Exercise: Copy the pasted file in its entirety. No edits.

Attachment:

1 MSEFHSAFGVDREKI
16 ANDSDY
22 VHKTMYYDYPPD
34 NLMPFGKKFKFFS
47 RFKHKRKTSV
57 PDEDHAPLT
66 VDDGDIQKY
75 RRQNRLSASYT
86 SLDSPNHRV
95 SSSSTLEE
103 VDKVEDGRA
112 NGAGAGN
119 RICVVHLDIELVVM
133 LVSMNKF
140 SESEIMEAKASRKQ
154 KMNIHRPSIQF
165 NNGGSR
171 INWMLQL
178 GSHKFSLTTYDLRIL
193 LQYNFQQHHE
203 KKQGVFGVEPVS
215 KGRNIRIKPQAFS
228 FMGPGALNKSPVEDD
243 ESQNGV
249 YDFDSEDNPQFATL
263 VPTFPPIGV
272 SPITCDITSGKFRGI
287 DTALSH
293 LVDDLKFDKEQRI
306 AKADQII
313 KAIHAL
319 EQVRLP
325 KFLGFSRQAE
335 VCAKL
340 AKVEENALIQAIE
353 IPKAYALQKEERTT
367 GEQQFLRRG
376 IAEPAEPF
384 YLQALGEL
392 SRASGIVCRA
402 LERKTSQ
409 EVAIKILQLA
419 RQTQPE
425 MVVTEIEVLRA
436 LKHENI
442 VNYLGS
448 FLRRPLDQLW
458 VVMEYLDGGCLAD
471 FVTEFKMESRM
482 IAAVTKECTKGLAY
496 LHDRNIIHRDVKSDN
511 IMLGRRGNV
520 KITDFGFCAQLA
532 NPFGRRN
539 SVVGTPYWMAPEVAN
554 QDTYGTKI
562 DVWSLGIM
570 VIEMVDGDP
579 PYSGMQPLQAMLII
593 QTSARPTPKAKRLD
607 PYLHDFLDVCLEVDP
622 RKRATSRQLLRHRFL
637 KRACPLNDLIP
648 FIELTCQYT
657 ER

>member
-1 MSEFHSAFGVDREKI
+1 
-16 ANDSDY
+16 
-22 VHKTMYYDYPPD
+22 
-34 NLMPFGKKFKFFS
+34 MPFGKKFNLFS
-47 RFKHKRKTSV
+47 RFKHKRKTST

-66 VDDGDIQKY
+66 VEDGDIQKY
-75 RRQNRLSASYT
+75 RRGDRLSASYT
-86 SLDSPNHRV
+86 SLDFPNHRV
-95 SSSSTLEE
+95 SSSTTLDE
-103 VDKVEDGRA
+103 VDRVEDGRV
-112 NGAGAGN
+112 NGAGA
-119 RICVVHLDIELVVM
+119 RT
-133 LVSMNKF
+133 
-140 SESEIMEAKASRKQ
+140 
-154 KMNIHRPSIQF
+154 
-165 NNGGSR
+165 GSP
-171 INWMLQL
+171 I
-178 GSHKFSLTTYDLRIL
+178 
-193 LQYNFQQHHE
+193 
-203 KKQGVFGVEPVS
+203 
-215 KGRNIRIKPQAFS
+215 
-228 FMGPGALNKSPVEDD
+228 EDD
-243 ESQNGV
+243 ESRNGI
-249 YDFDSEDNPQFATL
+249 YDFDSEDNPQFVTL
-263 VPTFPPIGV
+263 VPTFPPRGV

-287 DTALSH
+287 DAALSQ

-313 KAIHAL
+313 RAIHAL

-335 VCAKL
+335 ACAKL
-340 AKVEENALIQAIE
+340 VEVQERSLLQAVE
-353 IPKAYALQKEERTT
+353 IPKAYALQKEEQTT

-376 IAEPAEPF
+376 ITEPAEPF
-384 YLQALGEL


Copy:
1 MSEFHSAFGVDREKI
16 ANDSDY
22 VHKTMYYDYPPD
34 NLMPFGKKFKFFS
47 RFKHKRKTSV
57 PDEDHAPLT
66 VDDGDIQKY
75 RRQNRLSASYT
86 SLDSPNHRV
95 SSSSTLEE
103 VDKVEDGRA
112 NGAGAGN
119 RICVVHLDIELVVM
133 LVSMNKF
140 SESEIMEAKASRKQ
154 KMNIHRPSIQF
165 NNGGSR
171 INWMLQL
178 GSHKFSLTTYDLRIL
193 LQYNFQQHHE
203 KKQGVFGVEPVS
215 KGRNIRIKPQAFS
228 FMGPGALNKSPVEDD
243 ESQNGV
249 YDFDSEDNPQFATL
263 VPTFPPIGV
272 SPITCDITSGKFRGI
287 DTALSH
293 LVDDLKFDKEQRI
306 AKADQII
313 KAIHAL
319 EQVRLP
325 KFLGFSRQAE
335 VCAKL
340 AKVEENALIQAIE
353 IPKAYALQKEERTT
367 GEQQFLRRG
376 IAEPAEPF
384 YLQALGEL
392 SRASGIVCRA
402 LERKTSQ
409 EVAIKILQLA
419 RQTQPE
425 MVVTEIEVLRA
436 LKHENI
442 VNYLGS
448 FLRRPLDQLW
458 VVMEYLDGGCLAD
471 FVTEFKMESRM
482 IAAVTKECTKGLAY
496 LHDRNIIHRDVKSDN
511 IMLGRRGNV
520 KITDFGFCAQLA
532 NPFGRRN
539 SVVGTPYWMAPEVAN
554 QDTYGTKI
562 DVWSLGIM
570 VIEMVDGDP
579 PYSGMQPLQAMLII
593 QTSARPTPKAKRLD
607 PYLHDFLDVCLEVDP
622 RKRATSRQLLRHRFL
637 KRACPLNDLIP
648 FIELTCQYT
657 ER

>member
-1 MSEFHSAFGVDREKI
+1 
-16 ANDSDY
+16 
-22 VHKTMYYDYPPD
+22 
-34 NLMPFGKKFKFFS
+34 MPFGKKFNLFS
-47 RFKHKRKTSV
+47 RFKHKRKTST

-66 VDDGDIQKY
+66 VEDGDIQKY
-75 RRQNRLSASYT
+75 RRGDRLSASYT
-86 SLDSPNHRV
+86 SLDFPNHRV
-95 SSSSTLEE
+95 SSSTTLDE
-103 VDKVEDGRA
+103 VDRVEDGRV
-112 NGAGAGN
+112 NGAGA
-119 RICVVHLDIELVVM
+119 RT
-133 LVSMNKF
+133 
-140 SESEIMEAKASRKQ
+140 
-154 KMNIHRPSIQF
+154 
-165 NNGGSR
+165 GSP
-171 INWMLQL
+171 I
-178 GSHKFSLTTYDLRIL
+178 
-193 LQYNFQQHHE
+193 
-203 KKQGVFGVEPVS
+203 
-215 KGRNIRIKPQAFS
+215 
-228 FMGPGALNKSPVEDD
+228 EDD
-243 ESQNGV
+243 ESRNGI
-249 YDFDSEDNPQFATL
+249 YDFDSEDNPQFVTL
-263 VPTFPPIGV
+263 VPTFPPRGV

-287 DTALSH
+287 DAALSQ

-313 KAIHAL
+313 RAIHAL

-335 VCAKL
+335 ACAKL
-340 AKVEENALIQAIE
+340 VEVQERSLLQAVE
-353 IPKAYALQKEERTT
+353 IPKAYALQKEEQTT

-376 IAEPAEPF
+376 ITEPAEPF
-384 YLQALGEL